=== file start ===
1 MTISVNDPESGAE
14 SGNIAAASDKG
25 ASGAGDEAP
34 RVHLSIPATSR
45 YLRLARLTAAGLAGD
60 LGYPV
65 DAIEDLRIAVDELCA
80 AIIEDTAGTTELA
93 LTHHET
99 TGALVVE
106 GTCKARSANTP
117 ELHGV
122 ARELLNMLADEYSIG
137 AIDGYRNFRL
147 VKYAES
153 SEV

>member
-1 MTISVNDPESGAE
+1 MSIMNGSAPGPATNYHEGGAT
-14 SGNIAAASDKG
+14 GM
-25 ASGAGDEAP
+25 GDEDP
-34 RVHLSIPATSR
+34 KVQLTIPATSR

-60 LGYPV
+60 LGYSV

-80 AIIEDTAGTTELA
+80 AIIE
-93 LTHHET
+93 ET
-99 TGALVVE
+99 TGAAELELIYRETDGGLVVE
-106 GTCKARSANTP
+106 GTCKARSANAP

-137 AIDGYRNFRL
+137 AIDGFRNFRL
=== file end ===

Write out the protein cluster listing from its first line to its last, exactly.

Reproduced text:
1 MTISVNDPESGAE
14 SGNIAAASDKG
25 ASGAGDEAP
34 RVHLSIPATSR
45 YLRLARLTAAGLAGD
60 LGYPV
65 DAIEDLRIAVDELCA
80 AIIEDTAGTTELA
93 LTHHET
99 TGALVVE
106 GTCKARSANTP
117 ELHGV
122 ARELLNMLADEYSIG
137 AIDGYRNFRL
147 VKYAES
153 SEV

>member
-1 MTISVNDPESGAE
+1 MSIMNGSAPGPATNYHEGGAT
-14 SGNIAAASDKG
+14 GM
-25 ASGAGDEAP
+25 GDEDP
-34 RVHLSIPATSR
+34 KVQLTIPATSR

-60 LGYPV
+60 LGYSV

-80 AIIEDTAGTTELA
+80 AIIE
-93 LTHHET
+93 ET
-99 TGALVVE
+99 TGAAELELIYRETDGGLVVE
-106 GTCKARSANTP
+106 GTCKARSANAP

-137 AIDGYRNFRL
+137 AIDGFRNFRL